Digital Media Center
Bryant-Denny Stadium, Gate 61
920 Paul Bryant Drive
Tuscaloosa, AL 35487-0370
(800) 654-4262

© 2023 Alabama Public Radio
Play Live Radio
Next Up:
0:00 0:00
Available On Air Stations
WAPR is operating at limited power. Thank you for your patience while we look into the issue.

Looking back on the 2011 Alabama tornado outbreak

Pat Duggins

Today marks twelve years since Alabama suffered historic tornado damage.

The 2011 Super Outbreak was one of the deadliest outbreaks ever recorded in the Southeastern U.S. Storms on April twenty seventh struck Alabama particularly hard. Forecasters say the tornado damage path in Central Alabama was six hundred and ninety-one miles long. Daniel Martin is a meteorologist at the National Weather Service office in Birmingham. He says sixty-two tornadoes touched down across the state that day….

“It was an extremely volatile day,” Martin recalled. “Many of us may only see an event like that once in our lifetime. It was a volatile season. We had another significant outbreak of storms even just a few days before that. Just about every storm that produced that day was extremely strong. Definitely one of those days that you can remember for the rest of your career. There is no doubt 2011 on its own was an extreme year.”

Alabama suffered one hundred and forty-five tornadoes in 2011. That includes fifty-two EF2 tornadoes. That is the highest amount of strong category tornadoes ever recorded in the state. Martin says that since the outbreak occurred weather technology has improved…

“I think it spurred more action towards educating the public on severe weather. One thing to consider too is how the improvement in technology over the years has allowed us to detect more of these tornadoes earlier,” said Martin. “We can detect the rotation, we can detect intensity and also we have very much improved satellite data and that really assists us in getting those warnings out sooner.”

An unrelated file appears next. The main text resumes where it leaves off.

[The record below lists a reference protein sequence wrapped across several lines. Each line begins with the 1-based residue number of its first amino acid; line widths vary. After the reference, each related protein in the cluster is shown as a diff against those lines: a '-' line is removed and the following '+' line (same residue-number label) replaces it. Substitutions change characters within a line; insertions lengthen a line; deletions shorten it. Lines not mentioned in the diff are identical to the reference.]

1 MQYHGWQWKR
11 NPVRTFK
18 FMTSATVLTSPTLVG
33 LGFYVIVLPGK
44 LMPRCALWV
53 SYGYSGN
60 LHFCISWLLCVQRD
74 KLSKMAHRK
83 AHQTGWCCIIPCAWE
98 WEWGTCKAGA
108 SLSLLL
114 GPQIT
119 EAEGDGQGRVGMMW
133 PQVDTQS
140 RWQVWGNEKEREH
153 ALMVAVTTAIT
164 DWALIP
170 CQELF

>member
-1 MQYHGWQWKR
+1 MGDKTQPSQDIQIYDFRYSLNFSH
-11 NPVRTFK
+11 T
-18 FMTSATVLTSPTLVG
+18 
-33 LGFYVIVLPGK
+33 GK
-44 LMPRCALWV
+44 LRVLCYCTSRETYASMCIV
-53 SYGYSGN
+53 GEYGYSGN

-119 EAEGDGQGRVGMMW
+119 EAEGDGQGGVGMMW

The Alabama Public Radio news team’s coverage of the 2011 tornado outbreak was recognized with the National Edward R. Murrow Award for Overall Excellence from the Radio Television Digital News Association, and back-to-back national Sigma Delta Chi awards from the Society for Professional Journalists. Those stories can be heard again by clicking below.

Luke Pollock preferred the weather channel to children's programming since the age of two. He started at the University of Alabama in 2022 and began at Alabama Public Radio the following year as an intern. Luke has a passion for writing and interviewing, and he likes to know how money works. He’s majoring in economics.
Related Content
News from Alabama Public Radio is a public service in association with the University of Alabama. We depend on your help to keep our programming on the air and online. Please consider supporting the news you rely on with a donation today. Every contribution, no matter the size, propels our vital coverage. Thank you.